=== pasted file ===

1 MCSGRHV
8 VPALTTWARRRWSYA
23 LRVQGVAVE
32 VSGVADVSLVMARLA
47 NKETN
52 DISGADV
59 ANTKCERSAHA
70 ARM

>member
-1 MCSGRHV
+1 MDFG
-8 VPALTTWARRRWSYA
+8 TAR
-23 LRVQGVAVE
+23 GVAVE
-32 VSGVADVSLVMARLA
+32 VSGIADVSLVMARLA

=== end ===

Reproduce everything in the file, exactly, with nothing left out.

1 MCSGRHV
8 VPALTTWARRRWSYA
23 LRVQGVAVE
32 VSGVADVSLVMARLA
47 NKETN
52 DISGADV
59 ANTKCERSAHA
70 ARM

>member
-1 MCSGRHV
+1 MDFG
-8 VPALTTWARRRWSYA
+8 TAR
-23 LRVQGVAVE
+23 GVAVE
-32 VSGVADVSLVMARLA
+32 VSGIADVSLVMARLA